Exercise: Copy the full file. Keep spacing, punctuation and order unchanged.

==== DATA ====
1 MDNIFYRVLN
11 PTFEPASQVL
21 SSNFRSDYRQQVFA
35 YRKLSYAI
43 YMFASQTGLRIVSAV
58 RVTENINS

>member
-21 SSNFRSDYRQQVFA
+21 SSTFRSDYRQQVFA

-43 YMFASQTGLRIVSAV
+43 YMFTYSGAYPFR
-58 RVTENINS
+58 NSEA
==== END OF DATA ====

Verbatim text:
1 MDNIFYRVLN
11 PTFEPASQVL
21 SSNFRSDYRQQVFA
35 YRKLSYAI
43 YMFASQTGLRIVSAV
58 RVTENINS

>member
-21 SSNFRSDYRQQVFA
+21 SSTFRSDYRQQVFA

-43 YMFASQTGLRIVSAV
+43 YMFTYSGAYPFR
-58 RVTENINS
+58 NSEA